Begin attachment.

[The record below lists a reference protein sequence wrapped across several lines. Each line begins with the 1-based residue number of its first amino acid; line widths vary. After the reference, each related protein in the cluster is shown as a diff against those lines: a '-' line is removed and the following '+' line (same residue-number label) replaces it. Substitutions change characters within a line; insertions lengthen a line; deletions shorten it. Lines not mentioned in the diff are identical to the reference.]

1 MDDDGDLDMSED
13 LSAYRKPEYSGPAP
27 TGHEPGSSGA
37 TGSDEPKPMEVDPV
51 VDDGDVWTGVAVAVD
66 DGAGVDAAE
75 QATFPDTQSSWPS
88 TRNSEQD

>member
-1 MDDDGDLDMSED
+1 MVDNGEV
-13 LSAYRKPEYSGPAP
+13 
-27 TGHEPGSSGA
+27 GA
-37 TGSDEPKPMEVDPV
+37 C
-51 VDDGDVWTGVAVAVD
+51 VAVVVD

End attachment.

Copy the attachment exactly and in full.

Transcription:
[The record below lists a reference protein sequence wrapped across several lines. Each line begins with the 1-based residue number of its first amino acid; line widths vary. After the reference, each related protein in the cluster is shown as a diff against those lines: a '-' line is removed and the following '+' line (same residue-number label) replaces it. Substitutions change characters within a line; insertions lengthen a line; deletions shorten it. Lines not mentioned in the diff are identical to the reference.]

1 MDDDGDLDMSED
13 LSAYRKPEYSGPAP
27 TGHEPGSSGA
37 TGSDEPKPMEVDPV
51 VDDGDVWTGVAVAVD
66 DGAGVDAAE
75 QATFPDTQSSWPS
88 TRNSEQD

>member
-1 MDDDGDLDMSED
+1 MVDNGEV
-13 LSAYRKPEYSGPAP
+13 
-27 TGHEPGSSGA
+27 GA
-37 TGSDEPKPMEVDPV
+37 C
-51 VDDGDVWTGVAVAVD
+51 VAVVVD